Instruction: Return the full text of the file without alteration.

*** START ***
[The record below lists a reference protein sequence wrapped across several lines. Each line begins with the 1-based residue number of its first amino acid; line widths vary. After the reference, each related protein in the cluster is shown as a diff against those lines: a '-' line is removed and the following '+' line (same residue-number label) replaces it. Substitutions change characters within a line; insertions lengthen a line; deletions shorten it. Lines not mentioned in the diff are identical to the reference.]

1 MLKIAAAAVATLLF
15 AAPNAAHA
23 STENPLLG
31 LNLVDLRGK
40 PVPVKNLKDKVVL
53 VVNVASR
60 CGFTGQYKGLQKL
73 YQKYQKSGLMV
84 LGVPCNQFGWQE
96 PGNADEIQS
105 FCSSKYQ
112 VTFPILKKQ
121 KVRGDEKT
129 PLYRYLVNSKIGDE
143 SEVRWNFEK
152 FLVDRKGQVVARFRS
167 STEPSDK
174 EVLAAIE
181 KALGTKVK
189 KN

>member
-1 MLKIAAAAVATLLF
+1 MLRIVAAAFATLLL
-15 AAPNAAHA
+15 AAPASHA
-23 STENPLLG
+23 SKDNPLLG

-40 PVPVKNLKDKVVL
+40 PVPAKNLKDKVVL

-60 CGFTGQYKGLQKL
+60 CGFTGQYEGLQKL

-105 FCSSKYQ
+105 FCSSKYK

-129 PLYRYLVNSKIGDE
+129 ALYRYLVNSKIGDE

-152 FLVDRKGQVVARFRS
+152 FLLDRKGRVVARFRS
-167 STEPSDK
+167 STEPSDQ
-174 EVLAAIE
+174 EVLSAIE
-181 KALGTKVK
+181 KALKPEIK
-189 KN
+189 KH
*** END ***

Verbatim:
[The record below lists a reference protein sequence wrapped across several lines. Each line begins with the 1-based residue number of its first amino acid; line widths vary. After the reference, each related protein in the cluster is shown as a diff against those lines: a '-' line is removed and the following '+' line (same residue-number label) replaces it. Substitutions change characters within a line; insertions lengthen a line; deletions shorten it. Lines not mentioned in the diff are identical to the reference.]

1 MLKIAAAAVATLLF
15 AAPNAAHA
23 STENPLLG
31 LNLVDLRGK
40 PVPVKNLKDKVVL
53 VVNVASR
60 CGFTGQYKGLQKL
73 YQKYQKSGLMV
84 LGVPCNQFGWQE
96 PGNADEIQS
105 FCSSKYQ
112 VTFPILKKQ
121 KVRGDEKT
129 PLYRYLVNSKIGDE
143 SEVRWNFEK
152 FLVDRKGQVVARFRS
167 STEPSDK
174 EVLAAIE
181 KALGTKVK
189 KN

>member
-1 MLKIAAAAVATLLF
+1 MLRIVAAAFATLLL
-15 AAPNAAHA
+15 AAPASHA
-23 STENPLLG
+23 SKDNPLLG

-40 PVPVKNLKDKVVL
+40 PVPAKNLKDKVVL

-60 CGFTGQYKGLQKL
+60 CGFTGQYEGLQKL

-105 FCSSKYQ
+105 FCSSKYK

-129 PLYRYLVNSKIGDE
+129 ALYRYLVNSKIGDE

-152 FLVDRKGQVVARFRS
+152 FLLDRKGRVVARFRS
-167 STEPSDK
+167 STEPSDQ
-174 EVLAAIE
+174 EVLSAIE
-181 KALGTKVK
+181 KALKPEIK
-189 KN
+189 KH